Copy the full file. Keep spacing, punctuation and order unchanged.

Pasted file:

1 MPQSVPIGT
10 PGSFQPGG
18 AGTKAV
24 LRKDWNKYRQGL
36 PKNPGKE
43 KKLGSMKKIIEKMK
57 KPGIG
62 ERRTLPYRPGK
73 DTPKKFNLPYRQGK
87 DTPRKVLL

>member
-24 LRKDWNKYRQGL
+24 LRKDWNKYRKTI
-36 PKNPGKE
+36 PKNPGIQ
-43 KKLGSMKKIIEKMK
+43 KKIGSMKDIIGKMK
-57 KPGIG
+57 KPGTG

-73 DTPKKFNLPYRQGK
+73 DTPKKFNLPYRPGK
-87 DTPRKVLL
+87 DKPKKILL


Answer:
1 MPQSVPIGT
10 PGSFQPGG
18 AGTKAV
24 LRKDWNKYRQGL
36 PKNPGKE
43 KKLGSMKKIIEKMK
57 KPGIG
62 ERRTLPYRPGK
73 DTPKKFNLPYRQGK
87 DTPRKVLL

>member
-24 LRKDWNKYRQGL
+24 LRKDWNKYRKTI
-36 PKNPGKE
+36 PKNPGIQ
-43 KKLGSMKKIIEKMK
+43 KKIGSMKDIIGKMK
-57 KPGIG
+57 KPGTG

-73 DTPKKFNLPYRQGK
+73 DTPKKFNLPYRPGK
-87 DTPRKVLL
+87 DKPKKILL